Voids are really a neat thing. Just the sight of emptiness where something impressive once was is just reassuring to me for some weird reason, and no, I don't have any claustrophobic leanings whatsoever. What I'm saying is, often when you can choose from everything, sometimes nothing is really all you want, and that's fine. Make sense? Good, as that really wasn't the point. On to this week's debut 7" EP by Orland, California's ominously named Nothing People on SS Records. Four boundary stretching, instantly exciting and hypnotically obtuse songs that cover enough ground to make this one of the most well-rounded debuts in recent memory. Cleverly utilizing the mysterious non-persona type of ego-less band image is such a refreshing take on musical entertainment in this current static age, and the facelessness almost runs along a similar path as the equally great and cabalistic desert creatures known only as the Wooden Shjips, who seemed to appear out of thin air earlier this year. What you get here are caliginously calculated, deviating dirges that jut out in different directions and come together right when it counts, and the ability to conjure up the forgotten secret radiation techniques of Hawkwind, Simply Saucer and even a chunk of the Voidoids' hooks is really something to behold.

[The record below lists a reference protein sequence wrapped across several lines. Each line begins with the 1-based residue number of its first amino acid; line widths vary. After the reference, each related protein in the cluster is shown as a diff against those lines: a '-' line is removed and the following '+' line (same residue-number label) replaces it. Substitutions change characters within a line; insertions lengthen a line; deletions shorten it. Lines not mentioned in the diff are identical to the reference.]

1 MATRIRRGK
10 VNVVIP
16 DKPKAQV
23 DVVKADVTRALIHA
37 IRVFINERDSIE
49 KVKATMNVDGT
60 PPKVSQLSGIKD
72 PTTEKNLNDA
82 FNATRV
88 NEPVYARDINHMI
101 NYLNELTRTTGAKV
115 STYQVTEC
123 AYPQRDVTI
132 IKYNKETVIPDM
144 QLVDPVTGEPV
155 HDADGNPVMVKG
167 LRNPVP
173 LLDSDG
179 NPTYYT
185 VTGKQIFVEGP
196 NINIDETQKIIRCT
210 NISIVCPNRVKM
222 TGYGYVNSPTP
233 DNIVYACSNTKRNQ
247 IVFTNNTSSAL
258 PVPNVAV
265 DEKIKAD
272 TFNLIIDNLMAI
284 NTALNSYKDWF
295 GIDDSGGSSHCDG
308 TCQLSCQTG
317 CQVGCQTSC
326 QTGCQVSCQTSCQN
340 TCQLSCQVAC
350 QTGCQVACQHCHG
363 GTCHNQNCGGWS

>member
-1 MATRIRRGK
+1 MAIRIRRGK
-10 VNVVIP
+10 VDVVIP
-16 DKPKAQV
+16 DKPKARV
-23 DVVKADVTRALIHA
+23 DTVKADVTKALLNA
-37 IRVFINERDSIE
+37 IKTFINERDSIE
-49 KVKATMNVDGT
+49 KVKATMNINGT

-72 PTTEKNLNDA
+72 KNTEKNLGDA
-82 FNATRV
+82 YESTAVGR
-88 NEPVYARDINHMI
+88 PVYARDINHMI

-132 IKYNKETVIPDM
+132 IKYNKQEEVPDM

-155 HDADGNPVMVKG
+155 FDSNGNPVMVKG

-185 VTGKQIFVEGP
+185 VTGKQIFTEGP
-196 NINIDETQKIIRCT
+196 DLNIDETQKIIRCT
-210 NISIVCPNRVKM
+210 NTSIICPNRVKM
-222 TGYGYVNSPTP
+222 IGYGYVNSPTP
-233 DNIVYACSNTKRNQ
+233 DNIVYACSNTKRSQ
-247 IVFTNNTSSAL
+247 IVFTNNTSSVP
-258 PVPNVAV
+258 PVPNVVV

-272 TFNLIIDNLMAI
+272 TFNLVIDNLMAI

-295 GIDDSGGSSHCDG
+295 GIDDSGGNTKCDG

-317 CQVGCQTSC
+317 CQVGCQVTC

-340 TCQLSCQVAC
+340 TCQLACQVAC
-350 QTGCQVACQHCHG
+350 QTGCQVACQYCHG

The lead-off track, "Twinkie Defense" is a deep seeded monster that will distract you from your robotic lifestyle choice and surreptitiously convince you that whatever the Nothing People are doing, you really need to acknowledge into your own personal musical universe. Although the second track on the A-side may dip below the energy level of the former, it's too evil and unnerving to be ignored, despite the ferocious next tracks that lie in wait on the flip. The B-side's "Systems Failure" switches gears back to an upbeat noisy rhythm and takes of a less droning route to your skull, but sticks right up in there just fine without any adhesive whatsoever, and you'll be thouroughly pleased with the gelatinous results. The last track on the 7", frustratingly titled "I Can't Find A Monkey," truly slams you down one last time before the sickness really seeps in and allows the Nothing People full access to your guts, mind and soul, all with just a few brazen guitar lesions and one handful of seriously droning bliss. Four songs, all unique enough to make a permanent impression and fleeting enough to cause quick withdrawal symptoms, are more than enough reason to anticipate more greatness from this soon-to-be revered cold-blooded musical death machine. Nothing has never been this neccessary, and with only 500 copies spreading out so quickly into the earth's atmosphere, it's in your best interest as a musical hippopotamus to devour it as quickly as you can find it. And if you're in the area, be sure to catch the Nothing People live with Pink Reason this Saturday in Davis, CA, and Sunday in San Francisco at the Hemlock. Check out more Nothing People songs HERE.